69. Brown, T.L., & Henggeler, S.W. (1998). Preventing restrictive placements. Reaching Today’s Youth, 2(4), 52-56.
211. Schoenwald, S.K., Hoagwood, K. (2001). Effectiveness, transportability, and dissemination of interventions: What matters when? Journal of Psychiatric Services, 52(9), 1190-1197.
214. Schoenwald, S.K. (2002). Least restrictive alternative concepts as applied to children’s mental health: clarifications and propositions. Children’s Services: Social Policy, Research, and Practice, 5 (2), 95-98.
219. Randall, J., Halliday-Boykins, C.A., Cunningham, P.B., Henggeler, S.W. (2001). Integrating evidence-based substance abuse treatment into juvenile drug courts: Implications for outcomes. National Drug Court Institute Review, 3, 89-115.
222. Henggeler, S.W., Lee, T., & Burns, J.A. (2002). What happens after the innovation is identified? Clinical Psychology: Science and Practice, 9, 191-194.
245. Schoenwald, S.K., & Henggeler, S.W. (2003). Current strategies for moving evidence-based interventions into clinical practice: Introductory comments. Cognitive and Behavioral Practice, 10, 275-277.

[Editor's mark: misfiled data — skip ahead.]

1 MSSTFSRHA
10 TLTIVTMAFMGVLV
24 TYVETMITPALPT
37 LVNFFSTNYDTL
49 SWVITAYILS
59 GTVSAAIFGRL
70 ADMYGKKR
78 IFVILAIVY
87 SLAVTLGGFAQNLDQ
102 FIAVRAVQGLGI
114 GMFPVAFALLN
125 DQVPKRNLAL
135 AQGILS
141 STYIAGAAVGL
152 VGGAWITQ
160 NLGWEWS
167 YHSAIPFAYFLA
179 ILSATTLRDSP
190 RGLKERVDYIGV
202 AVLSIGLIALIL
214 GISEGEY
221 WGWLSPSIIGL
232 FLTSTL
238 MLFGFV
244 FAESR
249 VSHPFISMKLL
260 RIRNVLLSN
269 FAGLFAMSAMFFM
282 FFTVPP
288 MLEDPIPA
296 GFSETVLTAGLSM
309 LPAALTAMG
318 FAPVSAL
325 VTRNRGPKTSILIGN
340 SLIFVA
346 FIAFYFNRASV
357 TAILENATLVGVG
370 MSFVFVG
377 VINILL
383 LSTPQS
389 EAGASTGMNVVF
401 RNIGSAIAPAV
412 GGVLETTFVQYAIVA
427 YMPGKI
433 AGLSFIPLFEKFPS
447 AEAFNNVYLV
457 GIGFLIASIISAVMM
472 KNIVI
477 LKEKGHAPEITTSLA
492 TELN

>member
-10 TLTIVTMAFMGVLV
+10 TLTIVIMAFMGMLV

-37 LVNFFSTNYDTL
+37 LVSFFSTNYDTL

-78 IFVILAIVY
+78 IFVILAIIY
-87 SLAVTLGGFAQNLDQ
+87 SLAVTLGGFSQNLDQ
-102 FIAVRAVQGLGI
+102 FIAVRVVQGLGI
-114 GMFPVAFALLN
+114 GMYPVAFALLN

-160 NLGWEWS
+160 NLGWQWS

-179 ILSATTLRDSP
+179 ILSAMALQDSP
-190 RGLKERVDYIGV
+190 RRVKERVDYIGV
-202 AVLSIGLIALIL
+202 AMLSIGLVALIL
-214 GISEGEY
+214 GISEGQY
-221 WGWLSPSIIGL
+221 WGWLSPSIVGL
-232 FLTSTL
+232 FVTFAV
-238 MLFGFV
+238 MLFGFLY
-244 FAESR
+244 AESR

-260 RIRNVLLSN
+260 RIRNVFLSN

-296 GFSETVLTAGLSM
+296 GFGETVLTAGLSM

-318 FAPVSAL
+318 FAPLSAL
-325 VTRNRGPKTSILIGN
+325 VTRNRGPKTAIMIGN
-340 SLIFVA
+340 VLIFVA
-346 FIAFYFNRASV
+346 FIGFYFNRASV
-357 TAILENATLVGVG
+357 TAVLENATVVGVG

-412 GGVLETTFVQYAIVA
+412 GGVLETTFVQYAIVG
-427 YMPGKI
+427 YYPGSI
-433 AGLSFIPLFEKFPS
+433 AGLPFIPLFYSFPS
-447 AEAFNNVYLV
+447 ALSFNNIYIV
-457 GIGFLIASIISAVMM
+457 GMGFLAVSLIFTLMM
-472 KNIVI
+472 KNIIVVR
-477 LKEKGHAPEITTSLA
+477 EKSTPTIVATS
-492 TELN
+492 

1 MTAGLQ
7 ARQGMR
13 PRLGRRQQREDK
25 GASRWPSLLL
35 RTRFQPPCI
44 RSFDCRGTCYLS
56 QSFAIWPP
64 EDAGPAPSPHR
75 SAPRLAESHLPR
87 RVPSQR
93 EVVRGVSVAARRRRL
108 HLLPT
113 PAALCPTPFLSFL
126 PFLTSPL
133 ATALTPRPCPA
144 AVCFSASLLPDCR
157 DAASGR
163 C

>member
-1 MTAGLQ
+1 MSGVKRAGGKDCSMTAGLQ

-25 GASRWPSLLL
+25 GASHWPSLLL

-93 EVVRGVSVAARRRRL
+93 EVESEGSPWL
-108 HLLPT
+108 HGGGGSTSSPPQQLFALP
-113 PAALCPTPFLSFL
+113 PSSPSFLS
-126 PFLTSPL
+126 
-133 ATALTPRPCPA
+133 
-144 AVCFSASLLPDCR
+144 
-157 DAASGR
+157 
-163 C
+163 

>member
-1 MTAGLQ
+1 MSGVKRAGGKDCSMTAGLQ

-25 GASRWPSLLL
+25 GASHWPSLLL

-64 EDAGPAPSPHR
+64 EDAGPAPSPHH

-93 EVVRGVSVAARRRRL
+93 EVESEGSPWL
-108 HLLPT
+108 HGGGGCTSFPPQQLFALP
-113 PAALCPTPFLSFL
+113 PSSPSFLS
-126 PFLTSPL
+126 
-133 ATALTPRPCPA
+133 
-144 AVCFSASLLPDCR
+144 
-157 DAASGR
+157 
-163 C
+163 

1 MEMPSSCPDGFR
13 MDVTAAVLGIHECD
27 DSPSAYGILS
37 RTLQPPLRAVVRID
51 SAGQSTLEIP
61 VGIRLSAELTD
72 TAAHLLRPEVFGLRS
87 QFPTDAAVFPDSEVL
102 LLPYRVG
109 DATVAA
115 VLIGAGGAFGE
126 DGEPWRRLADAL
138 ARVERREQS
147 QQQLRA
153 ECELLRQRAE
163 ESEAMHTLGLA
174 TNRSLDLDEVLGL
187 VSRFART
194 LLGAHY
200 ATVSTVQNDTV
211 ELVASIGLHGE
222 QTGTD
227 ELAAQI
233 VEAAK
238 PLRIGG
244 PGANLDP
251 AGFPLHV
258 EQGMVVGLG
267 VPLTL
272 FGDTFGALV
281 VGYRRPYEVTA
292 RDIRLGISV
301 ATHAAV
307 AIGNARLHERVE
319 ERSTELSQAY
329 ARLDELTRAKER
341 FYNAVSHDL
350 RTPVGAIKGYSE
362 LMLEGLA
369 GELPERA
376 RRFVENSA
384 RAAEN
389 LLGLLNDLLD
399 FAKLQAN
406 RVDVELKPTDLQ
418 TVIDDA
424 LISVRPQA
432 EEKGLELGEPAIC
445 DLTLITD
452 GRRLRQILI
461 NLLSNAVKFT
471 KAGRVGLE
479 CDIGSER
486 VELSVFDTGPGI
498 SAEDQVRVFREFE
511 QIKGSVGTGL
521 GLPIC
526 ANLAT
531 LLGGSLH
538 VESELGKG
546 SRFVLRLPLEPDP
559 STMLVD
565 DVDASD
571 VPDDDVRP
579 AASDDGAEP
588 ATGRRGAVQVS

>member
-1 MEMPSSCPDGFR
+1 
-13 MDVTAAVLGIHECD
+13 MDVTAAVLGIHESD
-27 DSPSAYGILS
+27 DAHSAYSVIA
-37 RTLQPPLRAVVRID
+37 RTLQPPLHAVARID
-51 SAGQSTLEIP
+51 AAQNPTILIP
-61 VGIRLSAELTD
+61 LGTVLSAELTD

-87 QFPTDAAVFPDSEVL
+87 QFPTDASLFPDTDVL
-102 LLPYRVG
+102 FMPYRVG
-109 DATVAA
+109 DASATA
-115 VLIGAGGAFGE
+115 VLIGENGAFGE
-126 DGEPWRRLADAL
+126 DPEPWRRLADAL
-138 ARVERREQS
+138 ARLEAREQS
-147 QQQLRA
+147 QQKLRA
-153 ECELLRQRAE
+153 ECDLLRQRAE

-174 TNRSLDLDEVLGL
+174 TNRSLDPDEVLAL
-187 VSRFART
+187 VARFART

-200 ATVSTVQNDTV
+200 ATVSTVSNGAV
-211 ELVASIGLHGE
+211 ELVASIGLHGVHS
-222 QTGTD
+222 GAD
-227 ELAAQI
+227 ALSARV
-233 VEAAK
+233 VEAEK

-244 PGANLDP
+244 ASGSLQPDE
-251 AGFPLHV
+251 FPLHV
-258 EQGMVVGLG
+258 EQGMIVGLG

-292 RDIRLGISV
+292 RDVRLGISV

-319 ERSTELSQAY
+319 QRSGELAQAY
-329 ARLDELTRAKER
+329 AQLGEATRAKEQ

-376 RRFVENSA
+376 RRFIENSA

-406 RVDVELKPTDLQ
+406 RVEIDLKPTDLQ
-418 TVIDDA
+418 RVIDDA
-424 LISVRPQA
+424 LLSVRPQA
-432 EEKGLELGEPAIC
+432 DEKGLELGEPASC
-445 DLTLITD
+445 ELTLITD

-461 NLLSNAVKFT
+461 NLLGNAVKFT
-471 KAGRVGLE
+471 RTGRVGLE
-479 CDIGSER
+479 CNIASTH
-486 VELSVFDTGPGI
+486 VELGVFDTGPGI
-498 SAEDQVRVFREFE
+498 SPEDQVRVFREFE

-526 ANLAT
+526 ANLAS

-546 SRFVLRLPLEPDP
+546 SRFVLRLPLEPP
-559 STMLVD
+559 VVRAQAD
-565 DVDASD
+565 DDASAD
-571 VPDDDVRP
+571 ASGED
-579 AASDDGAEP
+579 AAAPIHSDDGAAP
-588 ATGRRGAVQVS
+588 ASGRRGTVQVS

249. Henggeler, S.W. (2003). Advantages and disadvantages of multisystemic therapy and other evidence-based practices for treating juvenile offender. Journal of Forensic Psychology Practice, 3, 53-59.
257. Schoenwald, S.K., Henggeler, S.W. (2004). A public health perspective on the transport of evidence-based practices. Clinical Psychology: Science and Practice, V11 N4, 360-363.
266. Weisz, J.R., Weersing, V.R., Henggeler, S.W., (2005). Jousting with straw men: Comment on Westen, Novonty, and Thompson-Brenner (2004). Psychological Bulletin, 131, 418-426.
273. Letourneau, E.J., Miner, M.H. (2005). Juvenile sex offenders: A case against legal and clinical status quo. Sexual Abuse: A Journal of Research and Treatment, 17 (3), 293-312.
277. Letourneau, E.J. (2005). Legal consequences of juvenile sex offending in the United States. In H.E. Barbaree, & W.L. Marshall (eds.). The Juvenile Sex Offender, 2nd Edition. (pp. 275-290). Guilford Press: New York, NY.